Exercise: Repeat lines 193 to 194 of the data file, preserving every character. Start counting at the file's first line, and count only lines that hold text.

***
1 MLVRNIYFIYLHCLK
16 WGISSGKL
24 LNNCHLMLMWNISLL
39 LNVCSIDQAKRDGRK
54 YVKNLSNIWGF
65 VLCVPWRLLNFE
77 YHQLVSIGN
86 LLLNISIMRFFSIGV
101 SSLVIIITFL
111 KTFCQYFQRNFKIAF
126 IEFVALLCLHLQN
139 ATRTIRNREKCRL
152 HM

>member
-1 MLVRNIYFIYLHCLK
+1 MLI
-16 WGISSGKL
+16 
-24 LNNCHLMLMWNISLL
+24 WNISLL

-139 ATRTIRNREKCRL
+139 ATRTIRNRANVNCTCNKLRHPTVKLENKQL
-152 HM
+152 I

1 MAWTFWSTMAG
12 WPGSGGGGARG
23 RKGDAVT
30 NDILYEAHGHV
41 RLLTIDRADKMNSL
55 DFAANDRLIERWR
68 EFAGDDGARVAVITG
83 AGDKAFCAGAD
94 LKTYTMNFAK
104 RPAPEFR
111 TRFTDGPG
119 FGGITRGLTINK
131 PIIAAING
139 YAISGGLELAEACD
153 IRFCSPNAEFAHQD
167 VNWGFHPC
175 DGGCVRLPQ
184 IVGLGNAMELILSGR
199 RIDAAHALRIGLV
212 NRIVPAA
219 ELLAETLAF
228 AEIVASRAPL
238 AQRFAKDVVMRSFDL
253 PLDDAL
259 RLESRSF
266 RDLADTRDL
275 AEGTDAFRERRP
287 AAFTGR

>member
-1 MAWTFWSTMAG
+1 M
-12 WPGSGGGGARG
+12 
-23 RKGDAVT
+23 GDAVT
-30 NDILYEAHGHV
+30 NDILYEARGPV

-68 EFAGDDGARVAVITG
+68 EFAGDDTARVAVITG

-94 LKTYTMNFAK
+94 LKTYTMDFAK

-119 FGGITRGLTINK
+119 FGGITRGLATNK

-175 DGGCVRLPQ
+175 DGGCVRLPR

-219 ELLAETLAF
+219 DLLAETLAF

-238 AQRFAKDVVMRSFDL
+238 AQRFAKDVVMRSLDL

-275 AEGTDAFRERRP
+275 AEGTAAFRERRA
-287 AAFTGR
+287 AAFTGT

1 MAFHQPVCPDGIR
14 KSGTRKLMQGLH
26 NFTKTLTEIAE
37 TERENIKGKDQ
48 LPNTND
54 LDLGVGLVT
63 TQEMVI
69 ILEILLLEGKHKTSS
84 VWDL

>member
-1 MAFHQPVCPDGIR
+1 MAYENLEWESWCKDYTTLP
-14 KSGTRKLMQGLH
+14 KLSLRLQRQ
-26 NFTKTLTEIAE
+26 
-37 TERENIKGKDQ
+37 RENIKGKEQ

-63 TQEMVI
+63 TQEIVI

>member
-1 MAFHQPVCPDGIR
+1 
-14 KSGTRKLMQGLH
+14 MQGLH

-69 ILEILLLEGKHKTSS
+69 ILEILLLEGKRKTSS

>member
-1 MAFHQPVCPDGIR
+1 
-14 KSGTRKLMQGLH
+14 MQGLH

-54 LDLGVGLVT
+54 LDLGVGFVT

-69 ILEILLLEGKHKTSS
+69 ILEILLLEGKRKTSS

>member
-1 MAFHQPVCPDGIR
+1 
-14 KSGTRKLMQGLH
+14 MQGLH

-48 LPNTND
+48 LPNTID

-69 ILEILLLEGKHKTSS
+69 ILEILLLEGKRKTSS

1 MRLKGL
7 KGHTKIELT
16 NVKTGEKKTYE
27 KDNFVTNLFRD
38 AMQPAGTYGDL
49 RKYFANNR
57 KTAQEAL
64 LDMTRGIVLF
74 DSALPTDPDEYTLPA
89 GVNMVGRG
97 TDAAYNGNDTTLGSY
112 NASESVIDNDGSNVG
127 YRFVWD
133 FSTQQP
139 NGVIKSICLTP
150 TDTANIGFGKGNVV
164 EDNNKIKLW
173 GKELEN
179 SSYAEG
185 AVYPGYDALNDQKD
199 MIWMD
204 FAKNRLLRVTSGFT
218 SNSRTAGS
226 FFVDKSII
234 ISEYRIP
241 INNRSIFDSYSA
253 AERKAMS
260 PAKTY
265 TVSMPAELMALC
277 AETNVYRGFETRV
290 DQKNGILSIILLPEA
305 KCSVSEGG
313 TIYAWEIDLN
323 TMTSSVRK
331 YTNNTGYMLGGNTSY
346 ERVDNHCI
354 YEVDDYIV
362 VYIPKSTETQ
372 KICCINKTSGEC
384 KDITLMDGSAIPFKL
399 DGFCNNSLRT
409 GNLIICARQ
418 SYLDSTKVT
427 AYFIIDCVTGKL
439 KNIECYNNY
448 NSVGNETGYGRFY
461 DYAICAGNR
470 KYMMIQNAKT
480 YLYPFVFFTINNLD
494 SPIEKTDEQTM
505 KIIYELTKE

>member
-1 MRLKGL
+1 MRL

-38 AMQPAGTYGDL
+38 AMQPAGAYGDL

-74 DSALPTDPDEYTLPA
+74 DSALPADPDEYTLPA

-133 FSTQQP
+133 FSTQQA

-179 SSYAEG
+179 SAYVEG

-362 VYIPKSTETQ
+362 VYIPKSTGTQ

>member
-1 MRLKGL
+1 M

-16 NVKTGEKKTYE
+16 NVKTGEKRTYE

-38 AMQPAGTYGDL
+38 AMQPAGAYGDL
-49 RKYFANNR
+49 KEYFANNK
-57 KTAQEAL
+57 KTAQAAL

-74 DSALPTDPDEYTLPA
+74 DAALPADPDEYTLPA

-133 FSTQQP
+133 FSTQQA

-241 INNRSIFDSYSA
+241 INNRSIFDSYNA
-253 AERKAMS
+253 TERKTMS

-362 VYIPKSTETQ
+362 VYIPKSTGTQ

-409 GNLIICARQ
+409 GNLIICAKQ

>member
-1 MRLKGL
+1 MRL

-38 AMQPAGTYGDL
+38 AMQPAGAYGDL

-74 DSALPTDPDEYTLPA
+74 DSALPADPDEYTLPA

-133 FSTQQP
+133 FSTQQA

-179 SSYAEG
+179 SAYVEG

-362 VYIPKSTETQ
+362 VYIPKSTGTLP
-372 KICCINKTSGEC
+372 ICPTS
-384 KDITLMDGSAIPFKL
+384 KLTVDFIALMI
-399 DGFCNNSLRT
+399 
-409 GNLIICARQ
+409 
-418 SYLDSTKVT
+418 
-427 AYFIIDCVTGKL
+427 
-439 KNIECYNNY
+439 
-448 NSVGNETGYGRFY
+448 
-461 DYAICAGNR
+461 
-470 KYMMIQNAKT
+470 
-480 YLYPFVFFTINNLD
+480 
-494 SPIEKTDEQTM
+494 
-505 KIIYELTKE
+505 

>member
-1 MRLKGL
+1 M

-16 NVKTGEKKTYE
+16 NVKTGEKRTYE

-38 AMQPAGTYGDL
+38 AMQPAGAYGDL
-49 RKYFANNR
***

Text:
+38 AMQPAGAYGDL
-49 RKYFANNR